(Read more in National Geographic News.)

As part of an ambitious state and federal plan to clean up the Everglades, SFWMD sealed a deal last October to purchase nearly 27,000 acres of land from U.S. Sugar at a cost of $197 million.

When former Florida Governor Charlie Crist first announced the deal in 2008, he declared it was “as monumental as the creation of the nation’s first park, Yellowstone,” reported the New York Times.  Crist went on to say “I can envision no better gift to the Everglades.”

But unwrapping the restoration of Florida’s River of Grass remains a challenge for policy makers and conservationists.

The Governor’s original plan called for the purchase of 180,000 acres for $1.34 billion, but the Grinch that is economic recession eventually trimmed the package by nearly 85 percent. The State retained the rights to buy additional acreage when funding became available.

For the entire state-federal Comprehensive Everglades Restoration Plan, 60 percent of the 232,505 acres of land needed for restoration and improvements have been acquired.

Beyond land acquisition, funding is also needed to convert those 27,000 acres into wetland. For now, 17,900 acres remain planted in citrus and 8,900 acres still produce sugarcane. According to local papers, U.S. Sugar leases the land back from SFWMD for about $150 an acre.

SFWMD, which is facing its own budget cuts, is now trying to figure out the best use for the land and how it could be incorporated into a broader restoration plan, said SFWMD spokesman Randy Smith.

So, for now, phosphorus is achieved at less than target levels by farmers using methods to sweep water off their land before it can accumulate too much of the nutrient (which they say is a natural component of the region’s soil) and by expansive constructed wetland areas funded by government agencies

These areas – 41,000 acres worth – capture run-off from agricultural land and filter it through treatment wetlands before it moves on to the Everglades. Phosphorus levels are reduced from more than 100 parts per billion (ppb) to less than 50 ppb, according to SFWMD. A healthy Everglades equalizes at 40 ppb (and rainwater generally holds 30 ppb), says Paul Gray of the Florida Audubon Society.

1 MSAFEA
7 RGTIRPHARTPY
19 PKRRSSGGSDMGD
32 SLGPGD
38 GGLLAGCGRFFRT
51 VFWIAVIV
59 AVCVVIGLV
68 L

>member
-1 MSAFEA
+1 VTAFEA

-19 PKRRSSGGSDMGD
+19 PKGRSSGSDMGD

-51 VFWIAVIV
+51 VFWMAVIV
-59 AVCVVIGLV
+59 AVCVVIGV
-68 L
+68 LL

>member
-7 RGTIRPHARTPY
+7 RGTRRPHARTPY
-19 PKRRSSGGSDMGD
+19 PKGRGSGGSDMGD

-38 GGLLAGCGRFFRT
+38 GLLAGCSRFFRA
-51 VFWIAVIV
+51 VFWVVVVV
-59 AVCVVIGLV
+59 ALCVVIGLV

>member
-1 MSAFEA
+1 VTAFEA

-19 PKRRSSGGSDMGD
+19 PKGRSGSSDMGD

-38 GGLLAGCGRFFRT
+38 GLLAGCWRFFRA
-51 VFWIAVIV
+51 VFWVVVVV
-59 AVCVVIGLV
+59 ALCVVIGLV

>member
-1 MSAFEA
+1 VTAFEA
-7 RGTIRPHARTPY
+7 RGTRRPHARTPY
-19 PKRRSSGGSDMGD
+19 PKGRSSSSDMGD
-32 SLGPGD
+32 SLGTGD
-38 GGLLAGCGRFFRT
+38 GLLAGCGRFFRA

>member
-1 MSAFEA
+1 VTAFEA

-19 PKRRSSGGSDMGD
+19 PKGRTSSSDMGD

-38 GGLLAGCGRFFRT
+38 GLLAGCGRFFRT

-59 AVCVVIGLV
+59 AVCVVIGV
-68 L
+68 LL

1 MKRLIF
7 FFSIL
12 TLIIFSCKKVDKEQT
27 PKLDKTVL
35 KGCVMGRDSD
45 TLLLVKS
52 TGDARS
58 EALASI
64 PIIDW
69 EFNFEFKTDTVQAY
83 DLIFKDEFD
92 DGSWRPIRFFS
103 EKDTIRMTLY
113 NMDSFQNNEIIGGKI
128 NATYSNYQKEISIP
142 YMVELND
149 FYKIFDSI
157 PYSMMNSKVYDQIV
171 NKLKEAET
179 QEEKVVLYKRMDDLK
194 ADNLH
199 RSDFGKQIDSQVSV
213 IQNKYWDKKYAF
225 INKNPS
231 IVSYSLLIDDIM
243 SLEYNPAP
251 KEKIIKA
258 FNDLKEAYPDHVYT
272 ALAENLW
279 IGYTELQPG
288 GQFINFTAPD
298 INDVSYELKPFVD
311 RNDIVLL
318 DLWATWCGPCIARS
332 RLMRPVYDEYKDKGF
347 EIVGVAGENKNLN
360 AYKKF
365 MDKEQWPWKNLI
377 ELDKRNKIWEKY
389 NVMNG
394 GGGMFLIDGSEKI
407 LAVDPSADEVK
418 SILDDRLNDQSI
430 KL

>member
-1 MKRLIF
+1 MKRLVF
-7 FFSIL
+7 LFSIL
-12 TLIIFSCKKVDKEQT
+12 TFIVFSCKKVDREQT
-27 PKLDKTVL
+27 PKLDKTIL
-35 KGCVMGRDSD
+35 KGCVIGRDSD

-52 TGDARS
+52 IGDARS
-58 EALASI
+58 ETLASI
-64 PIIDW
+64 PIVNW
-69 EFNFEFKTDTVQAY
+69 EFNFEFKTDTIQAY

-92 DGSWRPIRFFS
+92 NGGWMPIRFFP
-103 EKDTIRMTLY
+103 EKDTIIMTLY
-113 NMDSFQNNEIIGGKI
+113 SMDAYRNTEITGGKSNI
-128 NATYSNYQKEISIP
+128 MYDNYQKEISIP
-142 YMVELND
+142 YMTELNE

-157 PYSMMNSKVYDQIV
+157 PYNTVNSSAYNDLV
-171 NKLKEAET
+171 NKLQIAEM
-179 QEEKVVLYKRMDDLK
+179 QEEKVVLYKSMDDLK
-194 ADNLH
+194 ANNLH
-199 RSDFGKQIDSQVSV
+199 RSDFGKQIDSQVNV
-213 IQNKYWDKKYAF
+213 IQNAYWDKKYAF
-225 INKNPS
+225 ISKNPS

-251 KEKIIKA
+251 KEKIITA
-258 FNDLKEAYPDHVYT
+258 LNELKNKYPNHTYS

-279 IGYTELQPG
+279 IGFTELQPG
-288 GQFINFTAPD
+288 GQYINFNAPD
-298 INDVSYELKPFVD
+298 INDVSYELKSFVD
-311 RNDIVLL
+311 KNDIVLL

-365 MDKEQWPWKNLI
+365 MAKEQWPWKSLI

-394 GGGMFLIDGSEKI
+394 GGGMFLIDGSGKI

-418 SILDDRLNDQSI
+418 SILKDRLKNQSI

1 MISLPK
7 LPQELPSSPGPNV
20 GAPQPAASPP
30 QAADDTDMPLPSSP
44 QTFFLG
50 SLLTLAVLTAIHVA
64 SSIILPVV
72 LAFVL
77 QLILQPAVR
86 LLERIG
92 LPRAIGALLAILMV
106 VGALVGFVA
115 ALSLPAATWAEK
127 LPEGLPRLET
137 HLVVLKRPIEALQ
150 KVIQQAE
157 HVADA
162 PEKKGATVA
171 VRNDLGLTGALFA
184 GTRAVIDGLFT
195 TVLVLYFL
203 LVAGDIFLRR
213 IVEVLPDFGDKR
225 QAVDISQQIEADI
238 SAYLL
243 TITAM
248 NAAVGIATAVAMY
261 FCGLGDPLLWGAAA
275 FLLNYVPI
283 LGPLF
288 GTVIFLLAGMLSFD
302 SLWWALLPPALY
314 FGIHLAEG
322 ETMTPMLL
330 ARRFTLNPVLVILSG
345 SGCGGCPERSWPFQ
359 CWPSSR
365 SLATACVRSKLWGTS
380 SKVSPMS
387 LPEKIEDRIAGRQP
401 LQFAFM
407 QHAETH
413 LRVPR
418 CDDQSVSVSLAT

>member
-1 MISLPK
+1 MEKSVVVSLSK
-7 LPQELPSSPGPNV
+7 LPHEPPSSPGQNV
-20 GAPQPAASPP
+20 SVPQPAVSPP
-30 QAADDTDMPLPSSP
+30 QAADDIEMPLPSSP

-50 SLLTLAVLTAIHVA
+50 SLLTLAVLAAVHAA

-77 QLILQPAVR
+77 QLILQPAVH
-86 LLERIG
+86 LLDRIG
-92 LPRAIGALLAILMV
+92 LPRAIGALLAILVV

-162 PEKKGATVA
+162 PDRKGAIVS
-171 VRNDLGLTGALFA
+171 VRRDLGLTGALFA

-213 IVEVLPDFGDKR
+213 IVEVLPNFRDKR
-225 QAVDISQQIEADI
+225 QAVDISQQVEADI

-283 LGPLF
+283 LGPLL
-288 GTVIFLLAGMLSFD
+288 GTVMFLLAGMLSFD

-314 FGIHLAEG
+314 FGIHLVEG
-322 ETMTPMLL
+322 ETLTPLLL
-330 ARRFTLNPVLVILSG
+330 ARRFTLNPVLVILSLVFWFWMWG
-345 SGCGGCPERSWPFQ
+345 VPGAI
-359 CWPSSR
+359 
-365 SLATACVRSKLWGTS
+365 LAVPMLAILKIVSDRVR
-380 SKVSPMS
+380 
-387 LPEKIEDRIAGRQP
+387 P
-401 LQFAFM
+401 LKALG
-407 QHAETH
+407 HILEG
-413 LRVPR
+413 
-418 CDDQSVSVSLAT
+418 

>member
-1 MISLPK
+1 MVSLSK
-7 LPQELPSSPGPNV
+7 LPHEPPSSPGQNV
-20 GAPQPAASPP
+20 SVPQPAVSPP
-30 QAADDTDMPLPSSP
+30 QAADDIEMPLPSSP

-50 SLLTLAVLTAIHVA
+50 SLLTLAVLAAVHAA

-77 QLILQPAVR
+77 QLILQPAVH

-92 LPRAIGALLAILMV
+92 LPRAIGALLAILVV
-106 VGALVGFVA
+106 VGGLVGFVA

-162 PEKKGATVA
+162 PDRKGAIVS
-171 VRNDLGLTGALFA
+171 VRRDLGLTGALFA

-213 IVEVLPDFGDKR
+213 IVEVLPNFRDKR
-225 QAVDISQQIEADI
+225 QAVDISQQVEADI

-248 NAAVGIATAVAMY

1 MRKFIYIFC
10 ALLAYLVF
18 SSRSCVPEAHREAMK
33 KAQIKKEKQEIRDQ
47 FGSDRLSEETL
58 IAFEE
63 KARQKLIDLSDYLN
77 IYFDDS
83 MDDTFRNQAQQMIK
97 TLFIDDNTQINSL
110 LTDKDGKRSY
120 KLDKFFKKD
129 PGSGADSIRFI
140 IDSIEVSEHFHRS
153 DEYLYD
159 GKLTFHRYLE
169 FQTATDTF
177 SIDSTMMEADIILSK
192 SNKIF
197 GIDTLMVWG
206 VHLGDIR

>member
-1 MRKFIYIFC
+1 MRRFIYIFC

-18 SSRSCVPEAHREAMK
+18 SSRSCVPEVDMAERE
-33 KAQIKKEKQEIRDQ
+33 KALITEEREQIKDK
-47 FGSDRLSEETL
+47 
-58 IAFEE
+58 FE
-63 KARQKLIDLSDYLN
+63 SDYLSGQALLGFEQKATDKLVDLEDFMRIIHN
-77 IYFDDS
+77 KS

Part of the problem, says Gray, is that there is high phosphorus levels flowing into Lake Okeechobee from the north, before the water ever hits sugarcane fields.

When the big sugar deal was first proposed, rival sugar company Florida Crystals and the Miccosukee Tribe expressed concern that too much emphasis was being put on buying land from U.S. Sugar — that other elements of the restoration effort would be neglected.

But SFWMD’s Smith says this isn’t the case. “The State of Florida and the Water Management District continue to make considerable progress toward Everglades restoration.  Even during a difficult budget year for the state, the Florida Legislature appropriated $29 million to help keep Everglades progress on track.”

And last week, Congress and the president gave the Everglades a boost by approving $246 million in federal funding for the 2012 fiscal year, up from about $232 million in 2011. The entire restoration plan has a pricetag of $7.8 billion over the course of 20 years. The comprehensive plan was passed by Congress in 2000 and since then has received an annual average of $257 million in federal funding and $970 million in state funding.

Just something to think about as you ride your holiday sugar high into the New Year.




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Meet the Author

Tasha Eichenseher
Tasha Eichenseher is the Environment Producer and Editor for National Geographic Digital Media. She has covered water issues for a wide range of media outlets, including E/The Environment Magazine, Environmental Science & Technology online news, Greenwire, Green Guide, and National Geographic News.